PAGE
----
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    I've been running 700x23c on my On-One inbred for a few months now. I found some Mavic rims on XT disk hubs. I like it way better than mtb rims with slicks. The ride isn't as smooth, but it's faster. I also put a rigid steel fork on there with a smaller A2C length, which really helped out on the road handling. Also threw on a road cassette (12-25) which was also an improvement. Having the closer gearing is nice.

    -Dan
    Quote Originally Posted by Jayem View Post
    ...People thought they were getting a good fork because it was a "fox".

  14. #14
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    got'em on tonight

    I got my 700c Wtb wheels with bontager 6 bolt disc hubs on my Blast and after the first I am impressed at how they climb hills easily and the ride doesn't feel much different from 26's with slicks either.
    Attached Images Attached Images

  15. #15
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    I've run 700c wheels and I like them, but my bike is an XC sofftail. The handling did slow down a little, but not bad in my case as it was quick to start with.. As far as ride goes it's OK but on a hardtail I think I'd budget in a Thudbuster ST seat post. 700cX28mm roughly equals 26X2.3 diameter. I agree that you must make sure your fork can handle this size tire.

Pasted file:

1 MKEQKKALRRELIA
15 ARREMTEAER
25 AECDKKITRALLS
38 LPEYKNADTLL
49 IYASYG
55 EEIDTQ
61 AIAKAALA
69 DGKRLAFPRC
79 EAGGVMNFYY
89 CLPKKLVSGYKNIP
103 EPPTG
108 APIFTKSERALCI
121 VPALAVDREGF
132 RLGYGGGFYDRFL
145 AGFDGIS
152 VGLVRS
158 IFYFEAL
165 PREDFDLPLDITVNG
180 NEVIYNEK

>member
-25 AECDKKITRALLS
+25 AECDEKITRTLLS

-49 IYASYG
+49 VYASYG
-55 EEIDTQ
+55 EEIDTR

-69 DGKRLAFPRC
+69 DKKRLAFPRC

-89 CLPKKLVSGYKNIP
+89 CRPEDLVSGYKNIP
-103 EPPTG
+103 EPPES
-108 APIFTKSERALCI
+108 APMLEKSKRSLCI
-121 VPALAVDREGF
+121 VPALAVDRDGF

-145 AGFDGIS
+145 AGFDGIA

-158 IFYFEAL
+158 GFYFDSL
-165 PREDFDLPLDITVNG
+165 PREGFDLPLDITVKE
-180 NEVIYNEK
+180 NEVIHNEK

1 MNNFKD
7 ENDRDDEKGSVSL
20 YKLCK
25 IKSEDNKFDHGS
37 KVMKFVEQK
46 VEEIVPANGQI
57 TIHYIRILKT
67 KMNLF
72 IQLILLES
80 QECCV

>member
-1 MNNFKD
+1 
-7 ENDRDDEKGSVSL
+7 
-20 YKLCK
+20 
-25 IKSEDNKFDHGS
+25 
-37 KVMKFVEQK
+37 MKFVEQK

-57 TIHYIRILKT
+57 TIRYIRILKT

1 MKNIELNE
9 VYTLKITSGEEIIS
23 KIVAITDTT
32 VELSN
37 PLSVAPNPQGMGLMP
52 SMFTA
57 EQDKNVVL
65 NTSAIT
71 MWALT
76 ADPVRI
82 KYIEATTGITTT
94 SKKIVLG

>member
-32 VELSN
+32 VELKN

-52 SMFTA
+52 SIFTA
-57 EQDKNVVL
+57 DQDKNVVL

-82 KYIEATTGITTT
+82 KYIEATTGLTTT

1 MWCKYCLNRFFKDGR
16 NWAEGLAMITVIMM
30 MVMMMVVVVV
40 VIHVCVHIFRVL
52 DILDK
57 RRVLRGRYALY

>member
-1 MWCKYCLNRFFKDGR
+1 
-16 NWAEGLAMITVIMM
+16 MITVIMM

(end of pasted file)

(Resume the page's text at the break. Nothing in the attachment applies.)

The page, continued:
They are noticeably faster than 26X 2'' slicks, but I never tried smaller ones. I think you might run out of gearing with them. I run 48X11 with the 700c's (and 26X2''slicks). Your handling will slow down the same with large dia.26"" tires also, not just 700c.
    Maybe you could borrow a wheelset from a disc brake 29er to try this out with a pair of road tires. It would be a lot of money to spend to find it's not right for you.

  16. #16
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    The forks "rake" (the offset of the axle ahead of the headtube) stays the same. But the trail is the distance from where the bottom of the tire meets the ground, to where the center of the head tube is pointed (on the ground). This gets bigger with tire diameter, and gives slower but more stable handling. Head tube angle, fork rake, and tire diameter all effect "trail".

  17. #17
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    A few years ago the Cannodale XC team, used 700C wheels in their hardtails for their road/endurance training....I can't remember what model bike they used or what tyre/tire size they used though....700x25/28 or possibly 700x32 ???

  18. #18
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    I just bought the rigid fork for my Blast and now I will be able to run 700x32. I will post a pic when I get them on.

  19. #19
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    I tried those. 26" slicks give a harsh ride. If you want to ride with slicks, go with 700C
    wheels.

  20. #20
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    Quote Originally Posted by bugly64
    I got my 700c Wtb wheels with bontager 6 bolt disc hubs on my Blast and after the first I am impressed at how they climb hills easily and the ride doesn't feel much different from 26's with slicks either.
    looks nice
    "A Fifth of Yager, a four pack or Red Bull, and a full suspension mountain bike, now thats quite a combo."